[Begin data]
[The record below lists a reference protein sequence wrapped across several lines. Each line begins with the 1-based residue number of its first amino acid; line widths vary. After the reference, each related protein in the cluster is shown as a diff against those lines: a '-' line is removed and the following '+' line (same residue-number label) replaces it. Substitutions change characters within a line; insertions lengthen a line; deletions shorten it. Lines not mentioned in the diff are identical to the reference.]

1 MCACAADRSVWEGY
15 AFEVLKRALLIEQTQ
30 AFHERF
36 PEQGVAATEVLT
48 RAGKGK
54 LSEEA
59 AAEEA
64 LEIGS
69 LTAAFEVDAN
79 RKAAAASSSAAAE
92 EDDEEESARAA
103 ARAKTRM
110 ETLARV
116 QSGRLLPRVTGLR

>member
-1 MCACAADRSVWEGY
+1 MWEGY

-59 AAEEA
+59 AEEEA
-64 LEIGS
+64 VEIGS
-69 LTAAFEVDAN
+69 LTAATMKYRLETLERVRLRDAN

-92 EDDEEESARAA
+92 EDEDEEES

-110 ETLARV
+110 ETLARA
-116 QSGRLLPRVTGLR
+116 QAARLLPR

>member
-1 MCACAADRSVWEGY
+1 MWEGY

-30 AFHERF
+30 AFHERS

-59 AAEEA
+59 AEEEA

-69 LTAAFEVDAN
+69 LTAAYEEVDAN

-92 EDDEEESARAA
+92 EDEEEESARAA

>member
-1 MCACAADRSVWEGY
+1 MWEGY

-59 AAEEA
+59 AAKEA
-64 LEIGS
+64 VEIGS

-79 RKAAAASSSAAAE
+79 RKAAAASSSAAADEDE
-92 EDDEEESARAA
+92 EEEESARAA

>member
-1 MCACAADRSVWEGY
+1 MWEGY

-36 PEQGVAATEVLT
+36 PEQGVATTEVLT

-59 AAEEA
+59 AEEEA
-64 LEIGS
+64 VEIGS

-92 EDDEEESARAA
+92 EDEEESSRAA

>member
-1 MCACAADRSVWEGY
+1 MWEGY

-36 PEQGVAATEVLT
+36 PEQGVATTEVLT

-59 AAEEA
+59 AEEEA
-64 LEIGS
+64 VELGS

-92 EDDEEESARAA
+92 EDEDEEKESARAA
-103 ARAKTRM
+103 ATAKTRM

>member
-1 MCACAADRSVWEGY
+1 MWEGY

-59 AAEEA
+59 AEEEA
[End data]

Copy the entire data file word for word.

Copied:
[The record below lists a reference protein sequence wrapped across several lines. Each line begins with the 1-based residue number of its first amino acid; line widths vary. After the reference, each related protein in the cluster is shown as a diff against those lines: a '-' line is removed and the following '+' line (same residue-number label) replaces it. Substitutions change characters within a line; insertions lengthen a line; deletions shorten it. Lines not mentioned in the diff are identical to the reference.]

1 MCACAADRSVWEGY
15 AFEVLKRALLIEQTQ
30 AFHERF
36 PEQGVAATEVLT
48 RAGKGK
54 LSEEA
59 AAEEA
64 LEIGS
69 LTAAFEVDAN
79 RKAAAASSSAAAE
92 EDDEEESARAA
103 ARAKTRM
110 ETLARV
116 QSGRLLPRVTGLR

>member
-1 MCACAADRSVWEGY
+1 MWEGY

-59 AAEEA
+59 AEEEA
-64 LEIGS
+64 VEIGS
-69 LTAAFEVDAN
+69 LTAATMKYRLETLERVRLRDAN

-92 EDDEEESARAA
+92 EDEDEEES

-110 ETLARV
+110 ETLARA
-116 QSGRLLPRVTGLR
+116 QAARLLPR

>member
-1 MCACAADRSVWEGY
+1 MWEGY

-30 AFHERF
+30 AFHERS

-59 AAEEA
+59 AEEEA

-69 LTAAFEVDAN
+69 LTAAYEEVDAN

-92 EDDEEESARAA
+92 EDEEEESARAA

>member
-1 MCACAADRSVWEGY
+1 MWEGY

-59 AAEEA
+59 AAKEA
-64 LEIGS
+64 VEIGS

-79 RKAAAASSSAAAE
+79 RKAAAASSSAAADEDE
-92 EDDEEESARAA
+92 EEEESARAA

>member
-1 MCACAADRSVWEGY
+1 MWEGY

-36 PEQGVAATEVLT
+36 PEQGVATTEVLT

-59 AAEEA
+59 AEEEA
-64 LEIGS
+64 VEIGS

-92 EDDEEESARAA
+92 EDEEESSRAA

>member
-1 MCACAADRSVWEGY
+1 MWEGY

-36 PEQGVAATEVLT
+36 PEQGVATTEVLT

-59 AAEEA
+59 AEEEA
-64 LEIGS
+64 VELGS

-92 EDDEEESARAA
+92 EDEDEEKESARAA
-103 ARAKTRM
+103 ATAKTRM

>member
-1 MCACAADRSVWEGY
+1 MWEGY

-59 AAEEA
+59 AEEEA